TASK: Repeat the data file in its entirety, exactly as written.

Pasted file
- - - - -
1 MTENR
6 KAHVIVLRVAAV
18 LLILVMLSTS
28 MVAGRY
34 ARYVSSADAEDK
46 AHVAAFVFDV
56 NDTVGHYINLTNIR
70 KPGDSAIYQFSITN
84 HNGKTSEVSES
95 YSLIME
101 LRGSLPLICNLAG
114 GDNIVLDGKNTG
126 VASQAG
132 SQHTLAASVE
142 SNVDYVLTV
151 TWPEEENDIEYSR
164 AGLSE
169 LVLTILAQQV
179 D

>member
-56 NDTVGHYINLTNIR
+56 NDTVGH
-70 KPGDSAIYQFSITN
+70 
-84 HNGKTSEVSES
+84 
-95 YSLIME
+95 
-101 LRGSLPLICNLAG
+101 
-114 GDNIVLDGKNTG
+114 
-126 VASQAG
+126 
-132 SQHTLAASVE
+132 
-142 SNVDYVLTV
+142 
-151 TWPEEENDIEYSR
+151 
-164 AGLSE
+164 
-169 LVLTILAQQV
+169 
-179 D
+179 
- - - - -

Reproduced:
1 MTENR
6 KAHVIVLRVAAV
18 LLILVMLSTS
28 MVAGRY
34 ARYVSSADAEDK
46 AHVAAFVFDV
56 NDTVGHYINLTNIR
70 KPGDSAIYQFSITN
84 HNGKTSEVSES
95 YSLIME
101 LRGSLPLICNLAG
114 GDNIVLDGKNTG
126 VASQAG
132 SQHTLAASVE
142 SNVDYVLTV
151 TWPEEENDIEYSR
164 AGLSE
169 LVLTILAQQV
179 D

>member
-56 NDTVGHYINLTNIR
+56 NDTVGH
-70 KPGDSAIYQFSITN
+70 
-84 HNGKTSEVSES
+84 
-95 YSLIME
+95 
-101 LRGSLPLICNLAG
+101 
-114 GDNIVLDGKNTG
+114 
-126 VASQAG
+126 
-132 SQHTLAASVE
+132 
-142 SNVDYVLTV
+142 
-151 TWPEEENDIEYSR
+151 
-164 AGLSE
+164 
-169 LVLTILAQQV
+169 
-179 D
+179 